1590s, "to turn a ship on its side" (with the keel exposed, for inspection, repairs, etc.), from French cariner, literally "to expose a ship's keel," from Middle French carene "keel" (16c.), from Italian (Genoese dialect) carena, from Latin carina "keel of a ship," also (and perhaps originally) "nutshell," possibly from PIE root *kar- "hard."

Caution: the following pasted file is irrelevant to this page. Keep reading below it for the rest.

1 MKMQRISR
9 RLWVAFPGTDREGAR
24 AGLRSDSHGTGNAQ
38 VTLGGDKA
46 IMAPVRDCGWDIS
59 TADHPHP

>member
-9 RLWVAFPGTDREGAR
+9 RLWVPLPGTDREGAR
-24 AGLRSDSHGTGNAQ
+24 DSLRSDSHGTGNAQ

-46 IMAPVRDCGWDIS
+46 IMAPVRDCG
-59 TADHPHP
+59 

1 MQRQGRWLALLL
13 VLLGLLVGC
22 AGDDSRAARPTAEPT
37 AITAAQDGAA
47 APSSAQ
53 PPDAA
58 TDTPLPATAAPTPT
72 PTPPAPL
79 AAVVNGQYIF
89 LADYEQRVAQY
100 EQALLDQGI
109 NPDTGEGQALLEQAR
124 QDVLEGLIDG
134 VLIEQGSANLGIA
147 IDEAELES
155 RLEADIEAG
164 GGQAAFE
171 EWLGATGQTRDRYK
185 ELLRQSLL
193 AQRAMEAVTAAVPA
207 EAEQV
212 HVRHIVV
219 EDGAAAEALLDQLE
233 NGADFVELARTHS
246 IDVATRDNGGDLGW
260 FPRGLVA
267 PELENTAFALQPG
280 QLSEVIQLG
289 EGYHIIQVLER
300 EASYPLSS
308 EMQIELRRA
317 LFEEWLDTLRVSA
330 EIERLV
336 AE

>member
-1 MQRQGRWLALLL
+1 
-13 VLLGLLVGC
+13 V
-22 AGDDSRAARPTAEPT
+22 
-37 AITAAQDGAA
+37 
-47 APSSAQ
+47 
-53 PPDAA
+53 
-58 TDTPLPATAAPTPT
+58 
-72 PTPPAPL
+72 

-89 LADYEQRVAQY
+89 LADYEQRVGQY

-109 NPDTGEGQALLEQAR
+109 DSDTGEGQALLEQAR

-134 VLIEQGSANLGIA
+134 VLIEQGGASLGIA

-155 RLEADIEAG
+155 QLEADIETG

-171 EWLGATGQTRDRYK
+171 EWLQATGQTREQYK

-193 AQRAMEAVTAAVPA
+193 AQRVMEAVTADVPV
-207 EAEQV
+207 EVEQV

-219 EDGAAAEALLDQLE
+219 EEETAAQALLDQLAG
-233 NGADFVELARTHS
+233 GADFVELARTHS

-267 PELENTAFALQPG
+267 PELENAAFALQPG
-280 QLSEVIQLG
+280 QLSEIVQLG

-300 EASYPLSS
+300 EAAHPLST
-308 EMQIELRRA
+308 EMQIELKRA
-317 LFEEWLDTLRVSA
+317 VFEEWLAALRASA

Intransitive sense of "to lean, to tilt" is from 1763 of ships; in general use by 1883. In sense "to rush headlong," confused with career (v.) at least since 1923. [To career is to move rapidly; to careen is to lurch from side to side, often while moving rapidly.] Earlier figurative uses of careen were "to be laid up; to rest." Related: Careened; careening.